The southern Spanish city is not letting the A400M crisis derail its plans to establish itself as a major European aerospace centre
If delays to the A400M have struck a blow to Seville's ambitions to be one of Europe's leading aerospace cities, you would never guess it from the buzz of activity at Aeropolis. The rapidly filling aerospace industrial park at the airport, near the new final assembly plant for the military airlifter, is home to about 20 small and medium-size enterprises and a handful of bigger players.
The A400M facility is tantalisingly off limits as engineers from Airbus Military and its suppliers work around the clock to get the aircraft airborne. But at the 580,000m2 (6.2 million ft2) Aeropolis, company managers are keen to show off modern premises and production lines, filling orders not just for local primes EADS and Airbus, but Bombardier and Embraer too.
Opened in 2004, Aeropolis is the result of a drive by the Seville city authorities and Andalusian regional government to create a thriving supplier cluster to Airbus and EADS's military business, and customers further afield, that recognises the trend for airframers to outsource increasing amounts of engineering and production to a global supply base.
Aeropolis's tree-lined avenues, ample car parking and purpose-built units have swayed many local SMEs to relocate from older facilities in the city. The park has also attracted tenants from the rest of Spain - such as Basque aerostructures group Aernnova - and one foreign-owned company, Metal Improvement, owned by the USA's Curtiss-Wright.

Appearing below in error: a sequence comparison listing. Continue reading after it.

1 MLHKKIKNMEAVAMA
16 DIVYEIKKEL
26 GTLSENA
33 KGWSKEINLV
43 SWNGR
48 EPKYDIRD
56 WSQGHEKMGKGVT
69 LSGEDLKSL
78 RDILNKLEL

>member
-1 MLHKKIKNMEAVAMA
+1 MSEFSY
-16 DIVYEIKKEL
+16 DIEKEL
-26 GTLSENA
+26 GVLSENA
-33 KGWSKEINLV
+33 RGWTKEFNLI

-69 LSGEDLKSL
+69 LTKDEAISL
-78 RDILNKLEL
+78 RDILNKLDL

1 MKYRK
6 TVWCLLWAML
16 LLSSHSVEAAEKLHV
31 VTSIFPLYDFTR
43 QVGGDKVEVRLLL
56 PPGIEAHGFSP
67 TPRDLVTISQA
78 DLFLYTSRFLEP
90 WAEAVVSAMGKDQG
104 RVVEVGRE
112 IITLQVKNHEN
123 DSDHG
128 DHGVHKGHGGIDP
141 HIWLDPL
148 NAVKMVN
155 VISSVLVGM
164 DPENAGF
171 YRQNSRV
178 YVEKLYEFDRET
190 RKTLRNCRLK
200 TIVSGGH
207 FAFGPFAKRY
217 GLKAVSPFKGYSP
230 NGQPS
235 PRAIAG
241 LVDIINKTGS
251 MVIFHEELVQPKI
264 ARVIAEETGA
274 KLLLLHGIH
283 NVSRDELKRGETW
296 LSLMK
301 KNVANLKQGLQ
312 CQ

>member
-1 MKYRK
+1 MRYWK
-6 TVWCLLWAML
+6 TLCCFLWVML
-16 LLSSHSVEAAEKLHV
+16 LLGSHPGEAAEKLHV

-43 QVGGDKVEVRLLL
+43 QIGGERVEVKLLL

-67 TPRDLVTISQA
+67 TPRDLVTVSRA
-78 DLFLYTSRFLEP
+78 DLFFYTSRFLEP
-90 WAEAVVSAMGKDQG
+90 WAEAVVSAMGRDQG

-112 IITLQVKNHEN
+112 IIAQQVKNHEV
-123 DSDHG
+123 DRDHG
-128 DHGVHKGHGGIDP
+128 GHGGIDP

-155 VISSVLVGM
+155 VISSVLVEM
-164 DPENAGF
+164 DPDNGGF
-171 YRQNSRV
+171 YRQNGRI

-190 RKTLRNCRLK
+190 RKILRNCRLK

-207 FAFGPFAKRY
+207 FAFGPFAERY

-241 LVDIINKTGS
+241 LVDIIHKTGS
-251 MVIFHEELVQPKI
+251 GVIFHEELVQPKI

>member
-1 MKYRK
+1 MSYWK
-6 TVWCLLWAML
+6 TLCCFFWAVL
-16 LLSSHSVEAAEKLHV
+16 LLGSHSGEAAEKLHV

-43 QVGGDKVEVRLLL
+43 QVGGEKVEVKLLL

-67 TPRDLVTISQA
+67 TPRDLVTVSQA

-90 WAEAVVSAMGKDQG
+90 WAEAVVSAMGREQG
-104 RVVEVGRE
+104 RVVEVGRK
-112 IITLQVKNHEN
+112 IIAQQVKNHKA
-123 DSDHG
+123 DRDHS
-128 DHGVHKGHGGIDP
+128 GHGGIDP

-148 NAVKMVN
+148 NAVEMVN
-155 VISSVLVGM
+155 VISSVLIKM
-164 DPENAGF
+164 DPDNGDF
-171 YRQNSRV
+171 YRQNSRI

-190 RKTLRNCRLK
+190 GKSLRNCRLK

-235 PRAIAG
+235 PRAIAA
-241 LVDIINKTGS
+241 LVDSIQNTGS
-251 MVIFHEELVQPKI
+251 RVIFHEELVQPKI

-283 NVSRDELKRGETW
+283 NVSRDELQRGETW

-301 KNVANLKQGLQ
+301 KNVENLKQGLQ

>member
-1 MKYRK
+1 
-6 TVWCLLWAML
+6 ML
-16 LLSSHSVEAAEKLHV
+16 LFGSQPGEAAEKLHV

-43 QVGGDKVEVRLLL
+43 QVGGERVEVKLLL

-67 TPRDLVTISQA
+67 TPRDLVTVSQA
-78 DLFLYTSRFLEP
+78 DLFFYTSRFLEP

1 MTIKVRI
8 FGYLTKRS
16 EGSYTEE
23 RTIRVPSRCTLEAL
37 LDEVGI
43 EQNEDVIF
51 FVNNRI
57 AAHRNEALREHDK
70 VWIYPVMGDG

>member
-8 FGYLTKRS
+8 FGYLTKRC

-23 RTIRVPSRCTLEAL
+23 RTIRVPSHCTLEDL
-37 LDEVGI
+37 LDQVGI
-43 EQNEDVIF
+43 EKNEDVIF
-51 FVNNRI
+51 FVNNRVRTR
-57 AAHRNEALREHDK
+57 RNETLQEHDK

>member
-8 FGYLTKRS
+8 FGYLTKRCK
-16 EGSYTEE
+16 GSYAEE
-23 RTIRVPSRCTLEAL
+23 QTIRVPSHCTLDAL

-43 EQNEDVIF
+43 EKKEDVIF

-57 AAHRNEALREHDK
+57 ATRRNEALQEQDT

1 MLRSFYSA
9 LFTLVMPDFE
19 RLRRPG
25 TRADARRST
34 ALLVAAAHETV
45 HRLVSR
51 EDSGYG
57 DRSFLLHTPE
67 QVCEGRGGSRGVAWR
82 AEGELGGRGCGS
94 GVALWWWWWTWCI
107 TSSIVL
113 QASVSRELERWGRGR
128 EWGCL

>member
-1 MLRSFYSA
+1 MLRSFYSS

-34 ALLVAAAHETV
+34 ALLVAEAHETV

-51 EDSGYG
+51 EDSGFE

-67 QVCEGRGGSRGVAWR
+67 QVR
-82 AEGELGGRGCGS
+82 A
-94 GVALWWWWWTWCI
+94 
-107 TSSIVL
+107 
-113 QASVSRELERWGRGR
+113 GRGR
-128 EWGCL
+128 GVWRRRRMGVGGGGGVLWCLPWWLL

Inespasa is a typical tenant. The engineering and design specialist moved to Aeropolis in 2006. Part of the Aerojoint consortium, it employs 15 engineers and carries out the majority of its work for EADS, designing subassemblies such as Airbus doors. Another recent migrant from Seville, SK3000, is owned by Basque-based Alcor and its output includes the fuselage section 18 of the Airbus A320, cockpits for the Casa CN-235 and C-295 and winglets for the Embraer 190 and 195.
Bilbao-headquartered Aernnova is the biggest employer at Aeropolis with 250 staff. It also moved to its 12,000m2 facility from elsewhere in Seville, and builds engine cowlings for the Embraer ERJ-145, vertical and horizontal stabilisers for the Bombardier CRJ700/900, and the Airbus A330/A340 cargo door.
Coup for city
The decision to site the final assembly line for the €20 billion ($26 billion) A400M programme in Seville - pipping several other European candidates - was a coup for the city where EADS's military transport division is based. The many thousands of jobs it will support in the supply chain are as important as the 1,000 direct jobs at the A400M factory.
The decision also confirmed Seville's status as one of Europe's aerospace hubs. "We have great expectations for the aeronautical sector here," says Francisco Herrero León, president of the city's chamber of commerce. "We have a long history of the aeronautical industry and are heading the right way to be an important point in the European aerospace map."
Seville's aerospace sector began in the 1920s with the formation of Construcciones Aeronauticas SA, or CASA, in the city's Tablada area. After expanding to Cadiz and Madrid, the state-owned company became part of the Airbus consortium in the 1970s and was merged into EADS in 2000.